The development of """"""""natural"""""""" immunosuppressive strategies to obviate T cell alloreactivity towards grafted tissues is a highly desirable alternative to non-specific, drug-mediated, T cell immunosuppression. We have shown, by gene transfer in a preclinical miniature swine kidney transplant model, that a partial donor/recipient match for a single MHC class II (CI2) molecule promotes spreading T cell tolerance to subsequent transgene-matched grafts and the down-regulation of host T cell activation to all graft-associated major and minor antigens. Given that 1) Partial CI2 matching also fosters regulatory tolerance to human transplants and 2) The miniature swine is the only animal model in which the role of CI2 in T cell tolerance can be reliably studied, the goal of this project is to elucidate, using the CI2 gene transfer pig model, the mechanism of regulatory T lymphocyte tolerance mediated by MHC CI2. This knowledge is a necessary prerequisite to the development of therapeutic protocols that activate the natural suppression of anti-graft responses in humans. Recent data using this approach indicate that CI2 transgenesis-mediated tolerance is associated with the down-regulation of T cell reactivity to the graft by regulatory T (T-reg) cells. In addition, transgenic CI2-derived peptides seem to be involved in the activation of T-reg cells which migrate to the graft. These findings suggest that Tg CI2 peptides fashion part of the host T-reg cell repertoire that may, subsequently, be activated by graft-matched CI2 to develop regulatory tolerance to the transplant. The present study intends to evaluate the importance of regulatory tolerance among other tolerogenic mechanisms leading to allograft acceptance. To this end, we will 1) Examine the effects of intracellular (peptides) and surface CI2 transgene expression on tolerance induction; 2) Assess the effects of CI2 transgene expression patterns on host immunity to Tg-matched kidney grafts and 3) Characterize the specificity and mode of action of T-reg-mediated suppression. It is hoped that these studies will provide the impetus for the design of new therapeutic molecules with clinical application in transplantation biology. ? ?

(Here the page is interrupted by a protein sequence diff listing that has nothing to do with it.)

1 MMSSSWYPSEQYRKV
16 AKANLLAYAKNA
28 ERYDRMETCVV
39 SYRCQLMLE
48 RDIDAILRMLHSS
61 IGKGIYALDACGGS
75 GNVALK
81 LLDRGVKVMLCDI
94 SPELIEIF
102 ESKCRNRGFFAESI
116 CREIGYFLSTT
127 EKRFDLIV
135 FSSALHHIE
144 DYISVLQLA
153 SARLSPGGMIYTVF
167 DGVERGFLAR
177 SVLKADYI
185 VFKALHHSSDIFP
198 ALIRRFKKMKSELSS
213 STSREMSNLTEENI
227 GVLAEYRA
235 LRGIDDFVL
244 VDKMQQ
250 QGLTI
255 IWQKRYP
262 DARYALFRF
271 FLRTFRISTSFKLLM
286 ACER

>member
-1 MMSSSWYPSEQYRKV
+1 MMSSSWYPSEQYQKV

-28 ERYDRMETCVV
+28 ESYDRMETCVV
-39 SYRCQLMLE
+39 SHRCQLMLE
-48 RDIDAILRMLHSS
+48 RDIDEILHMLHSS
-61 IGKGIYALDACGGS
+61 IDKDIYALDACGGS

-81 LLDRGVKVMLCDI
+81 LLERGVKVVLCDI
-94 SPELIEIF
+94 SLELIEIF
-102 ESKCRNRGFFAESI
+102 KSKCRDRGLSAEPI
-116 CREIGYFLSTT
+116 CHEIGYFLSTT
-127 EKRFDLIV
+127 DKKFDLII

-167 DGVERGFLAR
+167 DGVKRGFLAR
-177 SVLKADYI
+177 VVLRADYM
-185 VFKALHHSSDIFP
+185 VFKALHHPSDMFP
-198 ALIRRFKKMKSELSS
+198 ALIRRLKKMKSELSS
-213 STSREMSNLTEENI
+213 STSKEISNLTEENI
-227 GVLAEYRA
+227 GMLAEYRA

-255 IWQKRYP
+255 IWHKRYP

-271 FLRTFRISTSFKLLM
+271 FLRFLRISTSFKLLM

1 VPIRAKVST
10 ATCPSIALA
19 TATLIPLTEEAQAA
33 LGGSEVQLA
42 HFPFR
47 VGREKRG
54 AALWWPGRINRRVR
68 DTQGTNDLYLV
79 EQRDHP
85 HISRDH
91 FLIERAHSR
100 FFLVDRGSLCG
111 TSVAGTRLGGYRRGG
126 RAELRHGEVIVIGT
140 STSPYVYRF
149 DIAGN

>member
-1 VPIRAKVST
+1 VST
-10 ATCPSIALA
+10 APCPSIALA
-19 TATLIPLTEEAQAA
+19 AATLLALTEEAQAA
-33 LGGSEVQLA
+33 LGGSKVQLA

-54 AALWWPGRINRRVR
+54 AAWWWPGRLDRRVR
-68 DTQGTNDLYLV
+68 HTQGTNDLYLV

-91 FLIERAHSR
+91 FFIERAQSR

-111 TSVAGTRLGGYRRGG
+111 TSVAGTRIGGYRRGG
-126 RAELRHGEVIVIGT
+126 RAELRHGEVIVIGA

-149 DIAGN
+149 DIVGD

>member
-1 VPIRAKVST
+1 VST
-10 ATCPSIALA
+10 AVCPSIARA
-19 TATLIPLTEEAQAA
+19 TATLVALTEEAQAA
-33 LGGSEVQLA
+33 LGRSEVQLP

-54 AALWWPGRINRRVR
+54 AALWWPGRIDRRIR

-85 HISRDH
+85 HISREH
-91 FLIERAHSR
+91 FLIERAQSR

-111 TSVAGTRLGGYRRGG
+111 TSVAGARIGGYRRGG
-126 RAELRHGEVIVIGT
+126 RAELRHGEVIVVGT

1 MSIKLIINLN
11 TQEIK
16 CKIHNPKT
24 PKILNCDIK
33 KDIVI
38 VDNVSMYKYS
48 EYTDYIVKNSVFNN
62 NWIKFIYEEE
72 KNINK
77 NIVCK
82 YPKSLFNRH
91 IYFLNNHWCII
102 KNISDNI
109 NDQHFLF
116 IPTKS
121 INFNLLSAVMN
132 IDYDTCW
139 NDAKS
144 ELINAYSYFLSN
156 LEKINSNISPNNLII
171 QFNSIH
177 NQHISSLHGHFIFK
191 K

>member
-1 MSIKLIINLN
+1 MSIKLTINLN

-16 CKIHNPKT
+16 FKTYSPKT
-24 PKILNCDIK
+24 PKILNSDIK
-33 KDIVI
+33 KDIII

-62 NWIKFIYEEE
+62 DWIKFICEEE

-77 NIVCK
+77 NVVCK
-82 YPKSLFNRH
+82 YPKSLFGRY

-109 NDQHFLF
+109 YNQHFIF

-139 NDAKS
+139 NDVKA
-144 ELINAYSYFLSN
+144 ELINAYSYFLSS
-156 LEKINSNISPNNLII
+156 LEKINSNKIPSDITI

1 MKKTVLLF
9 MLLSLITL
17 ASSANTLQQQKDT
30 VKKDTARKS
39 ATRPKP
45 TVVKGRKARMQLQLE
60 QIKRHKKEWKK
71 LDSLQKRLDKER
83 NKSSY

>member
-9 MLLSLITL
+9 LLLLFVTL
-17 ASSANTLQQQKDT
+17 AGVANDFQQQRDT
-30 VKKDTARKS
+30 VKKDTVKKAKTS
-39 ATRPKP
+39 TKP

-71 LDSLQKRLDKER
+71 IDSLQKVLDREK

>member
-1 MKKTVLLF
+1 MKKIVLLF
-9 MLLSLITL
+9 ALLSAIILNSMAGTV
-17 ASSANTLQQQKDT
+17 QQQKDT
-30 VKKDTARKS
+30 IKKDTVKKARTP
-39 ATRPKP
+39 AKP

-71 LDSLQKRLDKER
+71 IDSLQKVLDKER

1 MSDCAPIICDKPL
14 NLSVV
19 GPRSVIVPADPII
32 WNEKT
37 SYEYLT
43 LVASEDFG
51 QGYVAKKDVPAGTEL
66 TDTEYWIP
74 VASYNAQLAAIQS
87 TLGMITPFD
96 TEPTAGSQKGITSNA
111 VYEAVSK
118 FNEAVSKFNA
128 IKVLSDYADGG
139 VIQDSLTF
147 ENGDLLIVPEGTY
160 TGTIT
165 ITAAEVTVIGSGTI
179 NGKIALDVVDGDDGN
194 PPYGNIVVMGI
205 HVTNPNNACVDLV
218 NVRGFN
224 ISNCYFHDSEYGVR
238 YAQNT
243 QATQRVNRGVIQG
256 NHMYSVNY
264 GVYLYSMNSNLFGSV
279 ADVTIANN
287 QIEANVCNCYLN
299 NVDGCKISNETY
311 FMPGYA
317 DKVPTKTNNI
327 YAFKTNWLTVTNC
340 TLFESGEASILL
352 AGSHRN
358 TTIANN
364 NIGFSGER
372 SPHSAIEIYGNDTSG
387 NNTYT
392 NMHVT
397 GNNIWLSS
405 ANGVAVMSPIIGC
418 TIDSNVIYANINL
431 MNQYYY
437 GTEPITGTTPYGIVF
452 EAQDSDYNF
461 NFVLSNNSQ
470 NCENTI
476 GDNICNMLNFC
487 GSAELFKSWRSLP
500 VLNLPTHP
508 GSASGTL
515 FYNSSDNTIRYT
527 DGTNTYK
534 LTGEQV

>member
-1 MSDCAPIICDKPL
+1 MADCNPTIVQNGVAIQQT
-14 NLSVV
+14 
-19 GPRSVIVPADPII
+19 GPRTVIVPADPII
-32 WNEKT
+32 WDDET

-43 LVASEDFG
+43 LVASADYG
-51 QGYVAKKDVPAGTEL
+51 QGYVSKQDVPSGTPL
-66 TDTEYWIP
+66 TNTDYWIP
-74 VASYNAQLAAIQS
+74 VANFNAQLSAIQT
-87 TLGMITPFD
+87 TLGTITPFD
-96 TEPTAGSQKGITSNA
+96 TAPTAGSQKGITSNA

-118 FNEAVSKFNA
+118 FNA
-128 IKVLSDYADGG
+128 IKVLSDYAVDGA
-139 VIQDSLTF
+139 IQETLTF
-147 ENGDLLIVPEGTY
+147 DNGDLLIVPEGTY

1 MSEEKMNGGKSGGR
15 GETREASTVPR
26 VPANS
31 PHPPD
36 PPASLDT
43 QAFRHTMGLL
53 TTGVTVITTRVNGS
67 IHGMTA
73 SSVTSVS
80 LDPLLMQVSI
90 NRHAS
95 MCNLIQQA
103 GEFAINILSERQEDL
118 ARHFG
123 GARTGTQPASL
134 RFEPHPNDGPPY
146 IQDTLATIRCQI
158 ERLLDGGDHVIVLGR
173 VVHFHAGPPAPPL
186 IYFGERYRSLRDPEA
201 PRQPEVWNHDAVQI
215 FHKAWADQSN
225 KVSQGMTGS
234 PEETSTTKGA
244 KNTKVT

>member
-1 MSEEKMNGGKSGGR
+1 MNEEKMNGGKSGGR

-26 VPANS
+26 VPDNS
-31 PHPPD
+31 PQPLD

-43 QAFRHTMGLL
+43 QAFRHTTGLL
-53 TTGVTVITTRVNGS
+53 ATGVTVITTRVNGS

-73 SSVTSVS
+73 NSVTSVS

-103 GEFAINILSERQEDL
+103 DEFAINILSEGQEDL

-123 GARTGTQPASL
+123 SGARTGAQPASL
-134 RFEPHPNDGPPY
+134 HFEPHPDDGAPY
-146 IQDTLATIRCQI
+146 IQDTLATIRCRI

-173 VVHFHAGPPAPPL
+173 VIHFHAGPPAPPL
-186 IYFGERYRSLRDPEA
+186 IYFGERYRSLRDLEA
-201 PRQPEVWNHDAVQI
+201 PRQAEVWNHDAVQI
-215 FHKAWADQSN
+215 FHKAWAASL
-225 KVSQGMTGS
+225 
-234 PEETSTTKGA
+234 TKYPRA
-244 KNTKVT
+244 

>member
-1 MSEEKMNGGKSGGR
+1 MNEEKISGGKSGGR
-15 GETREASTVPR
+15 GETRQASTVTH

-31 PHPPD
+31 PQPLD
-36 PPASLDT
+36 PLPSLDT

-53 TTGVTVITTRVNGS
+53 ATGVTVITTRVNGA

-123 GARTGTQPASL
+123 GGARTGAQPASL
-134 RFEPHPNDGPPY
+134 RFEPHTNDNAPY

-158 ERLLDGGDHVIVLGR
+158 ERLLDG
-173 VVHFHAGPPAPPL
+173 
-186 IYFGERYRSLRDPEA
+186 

|Leguern, Christian (2011) Regulatory T cells for tolerance therapy: revisiting the concept. Crit Rev Immunol 31:189-207|
|LeGuern, Christian (2007) Tolerogenic property of MHC class I and class II molecules: lessons from a gene therapy approach. Front Biosci 12:3133-9|